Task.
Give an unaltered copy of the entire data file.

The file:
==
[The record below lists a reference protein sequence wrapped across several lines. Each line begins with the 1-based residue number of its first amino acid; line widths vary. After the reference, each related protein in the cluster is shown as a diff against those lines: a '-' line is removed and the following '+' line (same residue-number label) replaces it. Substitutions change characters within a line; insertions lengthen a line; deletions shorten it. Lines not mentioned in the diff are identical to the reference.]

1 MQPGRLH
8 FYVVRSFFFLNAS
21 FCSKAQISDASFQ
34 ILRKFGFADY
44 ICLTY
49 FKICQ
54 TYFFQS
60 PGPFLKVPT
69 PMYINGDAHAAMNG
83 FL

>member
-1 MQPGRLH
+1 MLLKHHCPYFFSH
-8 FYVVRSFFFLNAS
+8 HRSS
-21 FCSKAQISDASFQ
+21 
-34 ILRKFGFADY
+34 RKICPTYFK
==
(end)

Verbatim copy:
[The record below lists a reference protein sequence wrapped across several lines. Each line begins with the 1-based residue number of its first amino acid; line widths vary. After the reference, each related protein in the cluster is shown as a diff against those lines: a '-' line is removed and the following '+' line (same residue-number label) replaces it. Substitutions change characters within a line; insertions lengthen a line; deletions shorten it. Lines not mentioned in the diff are identical to the reference.]

1 MQPGRLH
8 FYVVRSFFFLNAS
21 FCSKAQISDASFQ
34 ILRKFGFADY
44 ICLTY
49 FKICQ
54 TYFFQS
60 PGPFLKVPT
69 PMYINGDAHAAMNG
83 FL

>member
-1 MQPGRLH
+1 MLLKHHCPYFFSH
-8 FYVVRSFFFLNAS
+8 HRSS
-21 FCSKAQISDASFQ
+21 
-34 ILRKFGFADY
+34 RKICPTYFK